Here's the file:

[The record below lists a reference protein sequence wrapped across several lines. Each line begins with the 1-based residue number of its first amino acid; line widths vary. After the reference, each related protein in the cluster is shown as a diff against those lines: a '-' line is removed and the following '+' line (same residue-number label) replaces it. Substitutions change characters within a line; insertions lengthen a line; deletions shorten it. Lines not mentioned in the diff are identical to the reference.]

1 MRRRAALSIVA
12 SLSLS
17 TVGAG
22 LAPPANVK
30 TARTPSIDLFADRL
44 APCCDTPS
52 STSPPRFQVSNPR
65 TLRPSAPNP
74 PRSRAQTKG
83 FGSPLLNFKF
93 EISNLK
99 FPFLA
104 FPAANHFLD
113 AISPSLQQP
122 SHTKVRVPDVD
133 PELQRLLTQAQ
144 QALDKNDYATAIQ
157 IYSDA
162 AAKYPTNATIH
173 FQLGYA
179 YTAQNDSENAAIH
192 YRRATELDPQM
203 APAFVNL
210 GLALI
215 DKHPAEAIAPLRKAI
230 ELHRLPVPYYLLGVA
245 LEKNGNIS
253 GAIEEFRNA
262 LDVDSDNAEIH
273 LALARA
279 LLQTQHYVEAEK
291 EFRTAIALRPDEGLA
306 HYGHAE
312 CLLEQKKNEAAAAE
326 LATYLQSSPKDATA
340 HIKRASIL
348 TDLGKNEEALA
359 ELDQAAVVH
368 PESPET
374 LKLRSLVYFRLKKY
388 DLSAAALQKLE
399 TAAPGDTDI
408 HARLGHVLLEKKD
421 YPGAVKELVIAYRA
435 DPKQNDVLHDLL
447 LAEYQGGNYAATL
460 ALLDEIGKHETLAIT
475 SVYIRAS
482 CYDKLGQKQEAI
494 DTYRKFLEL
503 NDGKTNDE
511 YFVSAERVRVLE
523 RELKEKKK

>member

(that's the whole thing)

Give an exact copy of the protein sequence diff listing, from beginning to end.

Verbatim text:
[The record below lists a reference protein sequence wrapped across several lines. Each line begins with the 1-based residue number of its first amino acid; line widths vary. After the reference, each related protein in the cluster is shown as a diff against those lines: a '-' line is removed and the following '+' line (same residue-number label) replaces it. Substitutions change characters within a line; insertions lengthen a line; deletions shorten it. Lines not mentioned in the diff are identical to the reference.]

1 MRRRAALSIVA
12 SLSLS
17 TVGAG
22 LAPPANVK
30 TARTPSIDLFADRL
44 APCCDTPS
52 STSPPRFQVSNPR
65 TLRPSAPNP
74 PRSRAQTKG
83 FGSPLLNFKF
93 EISNLK
99 FPFLA
104 FPAANHFLD
113 AISPSLQQP
122 SHTKVRVPDVD
133 PELQRLLTQAQ
144 QALDKNDYATAIQ
157 IYSDA
162 AAKYPTNATIH
173 FQLGYA
179 YTAQNDSENAAIH
192 YRRATELDPQM
203 APAFVNL
210 GLALI
215 DKHPAEAIAPLRKAI
230 ELHRLPVPYYLLGVA
245 LEKNGNIS
253 GAIEEFRNA
262 LDVDSDNAEIH
273 LALARA
279 LLQTQHYVEAEK
291 EFRTAIALRPDEGLA
306 HYGHAE
312 CLLEQKKNEAAAAE
326 LATYLQSSPKDATA
340 HIKRASIL
348 TDLGKNEEALA
359 ELDQAAVVH
368 PESPET
374 LKLRSLVYFRLKKY
388 DLSAAALQKLE
399 TAAPGDTDI
408 HARLGHVLLEKKD
421 YPGAVKELVIAYRA
435 DPKQNDVLHDLL
447 LAEYQGGNYAATL
460 ALLDEIGKHETLAIT
475 SVYIRAS
482 CYDKLGQKQEAI
494 DTYRKFLEL
503 NDGKTNDE
511 YFVSAERVRVLE
523 RELKEKKK

>member